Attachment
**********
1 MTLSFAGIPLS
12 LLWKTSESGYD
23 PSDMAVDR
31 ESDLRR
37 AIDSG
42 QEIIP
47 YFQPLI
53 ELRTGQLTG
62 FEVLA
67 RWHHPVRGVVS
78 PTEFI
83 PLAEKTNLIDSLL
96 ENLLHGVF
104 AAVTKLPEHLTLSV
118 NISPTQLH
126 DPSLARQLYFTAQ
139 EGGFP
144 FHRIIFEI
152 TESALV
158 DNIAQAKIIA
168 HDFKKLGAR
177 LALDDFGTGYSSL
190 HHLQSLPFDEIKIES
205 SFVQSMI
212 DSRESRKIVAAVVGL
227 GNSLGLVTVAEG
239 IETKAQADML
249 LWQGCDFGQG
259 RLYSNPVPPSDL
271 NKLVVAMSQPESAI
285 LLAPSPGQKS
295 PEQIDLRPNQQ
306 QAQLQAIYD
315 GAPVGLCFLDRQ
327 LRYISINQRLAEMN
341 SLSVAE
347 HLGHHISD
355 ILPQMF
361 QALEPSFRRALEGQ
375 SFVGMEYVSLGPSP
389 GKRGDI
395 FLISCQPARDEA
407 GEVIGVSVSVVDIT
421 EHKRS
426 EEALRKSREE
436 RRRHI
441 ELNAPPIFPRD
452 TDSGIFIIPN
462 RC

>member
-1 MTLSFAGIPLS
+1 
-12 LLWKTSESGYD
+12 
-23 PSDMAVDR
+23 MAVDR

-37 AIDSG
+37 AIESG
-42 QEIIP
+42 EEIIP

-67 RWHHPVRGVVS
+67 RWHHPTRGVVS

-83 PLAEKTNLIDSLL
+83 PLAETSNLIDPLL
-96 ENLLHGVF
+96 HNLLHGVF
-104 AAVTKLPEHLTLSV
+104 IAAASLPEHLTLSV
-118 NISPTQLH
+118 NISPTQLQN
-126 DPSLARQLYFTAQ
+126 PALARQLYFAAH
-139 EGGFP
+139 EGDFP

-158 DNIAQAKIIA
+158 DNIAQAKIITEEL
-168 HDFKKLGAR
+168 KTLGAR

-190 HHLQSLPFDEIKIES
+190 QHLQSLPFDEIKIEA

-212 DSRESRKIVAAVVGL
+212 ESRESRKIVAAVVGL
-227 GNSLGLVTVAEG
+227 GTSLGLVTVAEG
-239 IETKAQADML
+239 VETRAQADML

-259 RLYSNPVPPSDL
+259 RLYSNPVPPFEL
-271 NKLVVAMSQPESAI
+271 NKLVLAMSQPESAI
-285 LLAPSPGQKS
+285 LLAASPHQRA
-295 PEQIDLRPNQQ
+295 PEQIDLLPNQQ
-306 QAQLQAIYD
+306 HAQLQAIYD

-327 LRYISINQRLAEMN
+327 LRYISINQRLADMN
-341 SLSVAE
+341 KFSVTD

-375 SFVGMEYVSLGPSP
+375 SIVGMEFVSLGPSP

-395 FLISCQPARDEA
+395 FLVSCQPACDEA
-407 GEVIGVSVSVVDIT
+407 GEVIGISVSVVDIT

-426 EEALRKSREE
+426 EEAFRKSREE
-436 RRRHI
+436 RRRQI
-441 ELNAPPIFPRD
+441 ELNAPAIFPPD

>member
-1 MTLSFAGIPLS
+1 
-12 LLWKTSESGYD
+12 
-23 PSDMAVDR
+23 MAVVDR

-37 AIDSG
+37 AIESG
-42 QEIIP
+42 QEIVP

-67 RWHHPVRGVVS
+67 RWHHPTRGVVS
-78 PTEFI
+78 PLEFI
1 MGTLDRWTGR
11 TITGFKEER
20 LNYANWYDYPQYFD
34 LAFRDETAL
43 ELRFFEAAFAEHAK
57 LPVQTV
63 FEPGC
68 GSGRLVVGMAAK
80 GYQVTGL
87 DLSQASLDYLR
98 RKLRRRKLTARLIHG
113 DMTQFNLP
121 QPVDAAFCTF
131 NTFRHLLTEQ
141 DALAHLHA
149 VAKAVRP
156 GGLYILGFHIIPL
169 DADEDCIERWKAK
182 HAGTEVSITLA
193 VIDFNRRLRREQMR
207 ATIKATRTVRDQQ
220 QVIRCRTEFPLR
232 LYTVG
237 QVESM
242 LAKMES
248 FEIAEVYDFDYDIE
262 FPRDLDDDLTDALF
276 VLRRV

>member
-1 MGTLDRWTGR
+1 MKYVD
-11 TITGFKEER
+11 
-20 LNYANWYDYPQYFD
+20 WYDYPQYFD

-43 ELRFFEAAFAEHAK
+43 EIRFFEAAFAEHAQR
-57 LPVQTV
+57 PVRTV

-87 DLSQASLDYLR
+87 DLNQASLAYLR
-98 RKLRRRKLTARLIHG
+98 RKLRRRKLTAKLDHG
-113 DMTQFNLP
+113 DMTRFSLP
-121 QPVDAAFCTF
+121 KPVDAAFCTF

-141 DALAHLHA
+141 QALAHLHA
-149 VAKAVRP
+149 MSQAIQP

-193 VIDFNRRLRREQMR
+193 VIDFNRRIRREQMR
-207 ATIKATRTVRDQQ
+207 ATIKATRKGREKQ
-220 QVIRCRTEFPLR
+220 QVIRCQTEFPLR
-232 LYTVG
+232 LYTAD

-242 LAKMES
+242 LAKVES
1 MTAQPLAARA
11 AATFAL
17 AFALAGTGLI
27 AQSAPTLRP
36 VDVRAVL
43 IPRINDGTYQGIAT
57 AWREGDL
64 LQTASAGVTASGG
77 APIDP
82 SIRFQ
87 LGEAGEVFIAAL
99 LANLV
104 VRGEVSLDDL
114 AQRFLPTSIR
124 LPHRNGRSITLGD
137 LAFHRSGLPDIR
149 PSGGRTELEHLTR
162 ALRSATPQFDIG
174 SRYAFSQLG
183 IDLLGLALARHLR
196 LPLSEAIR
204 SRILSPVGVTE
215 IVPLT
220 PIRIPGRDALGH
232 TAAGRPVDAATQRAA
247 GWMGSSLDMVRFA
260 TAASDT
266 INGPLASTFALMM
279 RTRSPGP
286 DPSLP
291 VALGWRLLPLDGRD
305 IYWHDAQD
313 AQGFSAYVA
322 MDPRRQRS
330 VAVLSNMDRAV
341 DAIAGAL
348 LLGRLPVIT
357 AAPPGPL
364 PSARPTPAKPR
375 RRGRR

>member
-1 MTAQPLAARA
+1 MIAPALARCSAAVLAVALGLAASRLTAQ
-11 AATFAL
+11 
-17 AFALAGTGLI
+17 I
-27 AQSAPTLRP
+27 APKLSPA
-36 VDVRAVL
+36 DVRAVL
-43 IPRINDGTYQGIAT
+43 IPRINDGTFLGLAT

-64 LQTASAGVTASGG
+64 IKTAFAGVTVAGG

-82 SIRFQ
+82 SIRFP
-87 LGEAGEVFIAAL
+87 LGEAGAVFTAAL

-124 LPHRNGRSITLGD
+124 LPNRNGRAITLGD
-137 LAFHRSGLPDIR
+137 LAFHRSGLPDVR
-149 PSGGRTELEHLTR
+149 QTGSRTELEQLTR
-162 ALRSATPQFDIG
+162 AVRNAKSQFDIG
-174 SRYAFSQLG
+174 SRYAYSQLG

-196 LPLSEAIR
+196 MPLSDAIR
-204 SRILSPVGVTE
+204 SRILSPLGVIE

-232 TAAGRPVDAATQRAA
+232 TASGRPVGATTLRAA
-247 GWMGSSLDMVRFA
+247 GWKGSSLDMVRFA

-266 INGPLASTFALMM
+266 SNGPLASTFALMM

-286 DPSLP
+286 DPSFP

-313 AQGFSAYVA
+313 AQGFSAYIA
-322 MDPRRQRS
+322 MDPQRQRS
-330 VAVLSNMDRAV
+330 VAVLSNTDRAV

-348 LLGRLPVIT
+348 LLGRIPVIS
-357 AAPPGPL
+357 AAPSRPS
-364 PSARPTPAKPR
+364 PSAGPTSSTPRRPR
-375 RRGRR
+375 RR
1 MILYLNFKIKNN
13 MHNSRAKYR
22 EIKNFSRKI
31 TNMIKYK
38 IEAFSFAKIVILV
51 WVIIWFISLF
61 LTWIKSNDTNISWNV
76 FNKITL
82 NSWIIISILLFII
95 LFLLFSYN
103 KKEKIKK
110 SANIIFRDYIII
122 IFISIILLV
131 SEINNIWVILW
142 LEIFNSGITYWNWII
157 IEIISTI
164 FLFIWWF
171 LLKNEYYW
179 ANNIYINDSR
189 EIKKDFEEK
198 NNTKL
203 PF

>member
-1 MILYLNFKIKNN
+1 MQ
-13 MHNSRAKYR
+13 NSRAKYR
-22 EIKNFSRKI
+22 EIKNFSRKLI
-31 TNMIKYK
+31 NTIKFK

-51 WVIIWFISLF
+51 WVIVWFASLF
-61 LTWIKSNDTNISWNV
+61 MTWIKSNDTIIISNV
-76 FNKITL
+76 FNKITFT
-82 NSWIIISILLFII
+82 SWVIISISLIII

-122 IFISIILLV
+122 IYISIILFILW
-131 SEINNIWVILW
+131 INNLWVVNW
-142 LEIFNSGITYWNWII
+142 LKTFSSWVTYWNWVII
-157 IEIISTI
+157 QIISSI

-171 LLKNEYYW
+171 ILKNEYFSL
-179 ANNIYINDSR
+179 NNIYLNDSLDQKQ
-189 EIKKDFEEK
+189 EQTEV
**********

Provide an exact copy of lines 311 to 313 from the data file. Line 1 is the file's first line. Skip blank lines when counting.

-22 EIKNFSRKI
+22 EIKNFSRKLI
-31 TNMIKYK